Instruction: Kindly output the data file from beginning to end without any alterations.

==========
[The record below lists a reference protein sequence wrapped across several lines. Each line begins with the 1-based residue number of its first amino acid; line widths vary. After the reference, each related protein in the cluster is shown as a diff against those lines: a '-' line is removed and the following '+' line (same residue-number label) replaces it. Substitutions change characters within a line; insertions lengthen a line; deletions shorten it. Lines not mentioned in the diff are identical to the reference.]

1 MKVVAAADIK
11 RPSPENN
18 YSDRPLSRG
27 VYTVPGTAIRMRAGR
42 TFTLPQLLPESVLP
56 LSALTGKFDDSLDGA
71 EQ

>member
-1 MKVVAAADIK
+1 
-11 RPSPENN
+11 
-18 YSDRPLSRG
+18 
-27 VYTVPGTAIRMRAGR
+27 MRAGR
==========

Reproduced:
[The record below lists a reference protein sequence wrapped across several lines. Each line begins with the 1-based residue number of its first amino acid; line widths vary. After the reference, each related protein in the cluster is shown as a diff against those lines: a '-' line is removed and the following '+' line (same residue-number label) replaces it. Substitutions change characters within a line; insertions lengthen a line; deletions shorten it. Lines not mentioned in the diff are identical to the reference.]

1 MKVVAAADIK
11 RPSPENN
18 YSDRPLSRG
27 VYTVPGTAIRMRAGR
42 TFTLPQLLPESVLP
56 LSALTGKFDDSLDGA
71 EQ

>member
-1 MKVVAAADIK
+1 
-11 RPSPENN
+11 
-18 YSDRPLSRG
+18 
-27 VYTVPGTAIRMRAGR
+27 MRAGR